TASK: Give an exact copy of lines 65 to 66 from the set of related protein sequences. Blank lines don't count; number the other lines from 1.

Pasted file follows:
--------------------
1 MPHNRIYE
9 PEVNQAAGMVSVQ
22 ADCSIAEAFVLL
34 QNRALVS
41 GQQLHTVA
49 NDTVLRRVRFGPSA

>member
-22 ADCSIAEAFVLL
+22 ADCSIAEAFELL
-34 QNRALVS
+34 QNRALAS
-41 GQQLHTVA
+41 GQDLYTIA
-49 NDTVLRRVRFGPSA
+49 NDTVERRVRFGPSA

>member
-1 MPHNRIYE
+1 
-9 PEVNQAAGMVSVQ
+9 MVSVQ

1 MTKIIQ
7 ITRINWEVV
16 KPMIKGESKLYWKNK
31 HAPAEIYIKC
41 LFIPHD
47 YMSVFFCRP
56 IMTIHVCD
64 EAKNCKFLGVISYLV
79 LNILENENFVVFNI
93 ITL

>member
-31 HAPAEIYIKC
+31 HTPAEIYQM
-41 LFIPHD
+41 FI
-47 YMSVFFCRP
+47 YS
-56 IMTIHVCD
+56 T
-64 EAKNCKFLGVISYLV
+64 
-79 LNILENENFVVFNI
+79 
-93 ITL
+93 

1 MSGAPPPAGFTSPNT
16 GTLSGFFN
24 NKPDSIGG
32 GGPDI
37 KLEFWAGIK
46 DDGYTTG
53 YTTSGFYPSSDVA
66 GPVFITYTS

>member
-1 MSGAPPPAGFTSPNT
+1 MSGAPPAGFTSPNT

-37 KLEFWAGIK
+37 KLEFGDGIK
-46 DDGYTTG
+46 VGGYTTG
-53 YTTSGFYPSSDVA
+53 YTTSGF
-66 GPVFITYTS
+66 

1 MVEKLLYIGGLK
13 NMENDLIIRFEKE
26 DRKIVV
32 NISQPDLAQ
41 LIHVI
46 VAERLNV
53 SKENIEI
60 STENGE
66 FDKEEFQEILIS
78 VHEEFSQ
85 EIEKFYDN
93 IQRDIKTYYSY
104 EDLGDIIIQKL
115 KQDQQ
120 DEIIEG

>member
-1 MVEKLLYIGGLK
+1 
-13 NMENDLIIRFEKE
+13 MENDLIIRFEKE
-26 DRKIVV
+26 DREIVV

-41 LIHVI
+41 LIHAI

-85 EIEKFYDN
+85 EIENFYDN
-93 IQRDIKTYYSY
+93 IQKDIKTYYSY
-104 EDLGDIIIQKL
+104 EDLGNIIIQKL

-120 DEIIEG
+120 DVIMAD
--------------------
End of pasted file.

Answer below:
1 MVEKLLYIGGLK
13 NMENDLIIRFEKE